Helium vs Training

Christopher Murray

While I was at the NADA convention at the beginning of April I overheard a dealer having a discussion with several of his managers over lunch and he stated that the average dealer spends more money on helium for balloons than he spends on training!

I was fascinated by what he said. In truth does your dealership spend more on helium than training?



Boy that's sure a frightening thought! I mean balloons are neat, but …. Well, I’m just speechless. Ironically this post hits home with me especially today-  I received a call earlier this morning form a regional manager who was looking for a BDC director (to train his sales people, not BDC, mind you - because apparently their owner is "anti BDC" according to him)...ironically “BDC Director/Trainer - was the title of the posting I replied to...included in the posting: "seeking someone with the ability to train and develop staff in all areas of operations”. Here's what the regional manager said to me: "our owner is anti BDC and against training so our focus needs to be on more leads not training". Needless to say I politely ended the conversation. When are we as an industry going to learn that training outweighs even our leads. How many years have we re-negotiated vendors and advertising alliances quarterly, not ever investing 1% of our efforts and spend in training all the while blaming our advertisers for not selling more cars.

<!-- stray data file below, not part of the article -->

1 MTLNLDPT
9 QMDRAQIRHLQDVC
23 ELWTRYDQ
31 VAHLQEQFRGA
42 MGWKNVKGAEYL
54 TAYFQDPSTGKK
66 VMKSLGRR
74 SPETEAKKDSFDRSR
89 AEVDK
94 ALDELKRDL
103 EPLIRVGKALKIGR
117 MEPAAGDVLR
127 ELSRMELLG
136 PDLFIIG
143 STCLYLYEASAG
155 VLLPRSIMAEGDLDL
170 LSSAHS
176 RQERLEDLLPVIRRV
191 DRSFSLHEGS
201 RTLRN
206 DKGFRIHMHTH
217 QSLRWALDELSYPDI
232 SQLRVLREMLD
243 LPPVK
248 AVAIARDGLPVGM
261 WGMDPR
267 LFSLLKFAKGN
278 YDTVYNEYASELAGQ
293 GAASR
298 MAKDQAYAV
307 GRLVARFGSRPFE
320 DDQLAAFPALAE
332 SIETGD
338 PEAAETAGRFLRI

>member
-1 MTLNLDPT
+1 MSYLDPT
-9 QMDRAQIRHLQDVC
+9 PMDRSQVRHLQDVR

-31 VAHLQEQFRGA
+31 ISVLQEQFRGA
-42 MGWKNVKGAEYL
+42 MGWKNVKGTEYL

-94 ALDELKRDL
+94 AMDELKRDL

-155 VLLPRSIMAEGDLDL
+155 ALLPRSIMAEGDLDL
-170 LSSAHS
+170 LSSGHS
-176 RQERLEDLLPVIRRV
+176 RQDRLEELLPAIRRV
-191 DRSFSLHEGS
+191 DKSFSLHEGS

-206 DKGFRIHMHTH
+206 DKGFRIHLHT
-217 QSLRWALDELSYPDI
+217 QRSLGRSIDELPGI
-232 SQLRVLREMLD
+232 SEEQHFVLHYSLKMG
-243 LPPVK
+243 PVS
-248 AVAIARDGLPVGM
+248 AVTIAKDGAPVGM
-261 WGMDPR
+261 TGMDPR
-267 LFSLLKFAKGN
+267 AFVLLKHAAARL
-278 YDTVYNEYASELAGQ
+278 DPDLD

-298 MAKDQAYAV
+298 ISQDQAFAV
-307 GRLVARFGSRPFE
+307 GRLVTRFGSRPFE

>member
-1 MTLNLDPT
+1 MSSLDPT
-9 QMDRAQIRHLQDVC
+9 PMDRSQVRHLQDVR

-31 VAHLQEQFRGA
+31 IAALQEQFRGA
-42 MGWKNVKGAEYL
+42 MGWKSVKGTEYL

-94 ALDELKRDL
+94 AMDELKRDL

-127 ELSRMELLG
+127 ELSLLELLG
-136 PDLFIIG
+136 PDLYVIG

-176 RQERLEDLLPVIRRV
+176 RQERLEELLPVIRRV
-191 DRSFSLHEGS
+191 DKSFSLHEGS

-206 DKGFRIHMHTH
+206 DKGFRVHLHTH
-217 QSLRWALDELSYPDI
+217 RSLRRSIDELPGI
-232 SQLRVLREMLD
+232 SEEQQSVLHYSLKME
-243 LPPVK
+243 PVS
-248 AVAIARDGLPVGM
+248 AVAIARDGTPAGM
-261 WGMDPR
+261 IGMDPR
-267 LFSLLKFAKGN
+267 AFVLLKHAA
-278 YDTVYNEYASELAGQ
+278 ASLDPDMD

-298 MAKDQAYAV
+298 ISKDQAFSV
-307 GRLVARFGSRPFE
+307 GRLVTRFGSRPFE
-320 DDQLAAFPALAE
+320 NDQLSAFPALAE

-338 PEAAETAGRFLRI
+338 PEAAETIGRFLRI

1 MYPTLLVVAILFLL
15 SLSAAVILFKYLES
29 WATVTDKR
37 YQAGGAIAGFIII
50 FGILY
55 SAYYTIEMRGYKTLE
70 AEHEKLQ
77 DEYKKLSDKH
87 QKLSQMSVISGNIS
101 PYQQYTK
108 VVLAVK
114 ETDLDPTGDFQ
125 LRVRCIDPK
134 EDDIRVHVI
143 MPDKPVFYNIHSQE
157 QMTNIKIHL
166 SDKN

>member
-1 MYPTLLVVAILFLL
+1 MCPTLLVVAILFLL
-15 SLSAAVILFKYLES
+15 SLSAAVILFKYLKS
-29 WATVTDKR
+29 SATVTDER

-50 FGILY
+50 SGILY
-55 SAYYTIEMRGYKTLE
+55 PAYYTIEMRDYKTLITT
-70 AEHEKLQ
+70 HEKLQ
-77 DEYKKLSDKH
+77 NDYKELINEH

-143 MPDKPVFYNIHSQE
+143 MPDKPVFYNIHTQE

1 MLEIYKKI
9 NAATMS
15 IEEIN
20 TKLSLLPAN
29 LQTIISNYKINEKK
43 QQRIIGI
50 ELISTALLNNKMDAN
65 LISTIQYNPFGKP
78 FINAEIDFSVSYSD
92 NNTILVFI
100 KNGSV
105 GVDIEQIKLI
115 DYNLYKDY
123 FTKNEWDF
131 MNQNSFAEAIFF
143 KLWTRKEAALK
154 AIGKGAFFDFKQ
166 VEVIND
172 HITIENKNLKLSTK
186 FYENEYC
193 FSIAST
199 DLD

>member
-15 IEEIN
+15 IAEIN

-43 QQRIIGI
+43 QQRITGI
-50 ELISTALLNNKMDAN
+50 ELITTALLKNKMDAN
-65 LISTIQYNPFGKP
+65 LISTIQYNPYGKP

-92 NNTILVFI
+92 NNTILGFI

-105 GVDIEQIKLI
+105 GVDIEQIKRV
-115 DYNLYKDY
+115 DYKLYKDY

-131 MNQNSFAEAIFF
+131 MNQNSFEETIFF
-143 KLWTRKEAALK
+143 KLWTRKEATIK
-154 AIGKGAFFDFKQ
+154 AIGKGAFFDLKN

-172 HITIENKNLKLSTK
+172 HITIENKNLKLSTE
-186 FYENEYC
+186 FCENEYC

mark rask

training is the key....as long as everyone buys in

Christopher Murray

Buy in. Thats interesting. I know it can never be force-fed that's for sure!

mark rask

chris you are right,,,,cant be forced


Jonathan Dawson

Training is the one area where a dealer demands complete "Buy in". 

Suppose we did the same with the following:

  • The color of the tile floors
  • The comfort of the chairs at their desks
  • The brand of coffee served in the lounge
  • The music played over the intercom
  • The CRM used
  • The key tracking process
  • The style of desking from the management
  • The payplan
  • The types of advertising the dealer does
  • The hours
  • The used car inventory mix
  • etc
  • etc

When it comes to training, dealers have convinced themselves that if there is not 100% buy-in, then they should wait until they find a program that everyone will agree on. But why? Where does this idea come from? And why is training the exception?

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